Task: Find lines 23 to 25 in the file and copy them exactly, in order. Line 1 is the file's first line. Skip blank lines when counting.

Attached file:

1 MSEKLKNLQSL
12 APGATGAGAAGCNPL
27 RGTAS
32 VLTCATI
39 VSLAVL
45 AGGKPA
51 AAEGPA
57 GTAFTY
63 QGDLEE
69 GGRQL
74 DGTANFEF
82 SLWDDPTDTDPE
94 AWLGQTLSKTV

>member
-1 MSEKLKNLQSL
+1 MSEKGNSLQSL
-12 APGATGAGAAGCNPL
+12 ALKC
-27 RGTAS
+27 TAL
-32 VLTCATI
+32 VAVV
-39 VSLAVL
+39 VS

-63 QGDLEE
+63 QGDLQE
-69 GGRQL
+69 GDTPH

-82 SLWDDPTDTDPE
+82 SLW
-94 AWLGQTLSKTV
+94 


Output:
-39 VSLAVL
+39 VS

-63 QGDLEE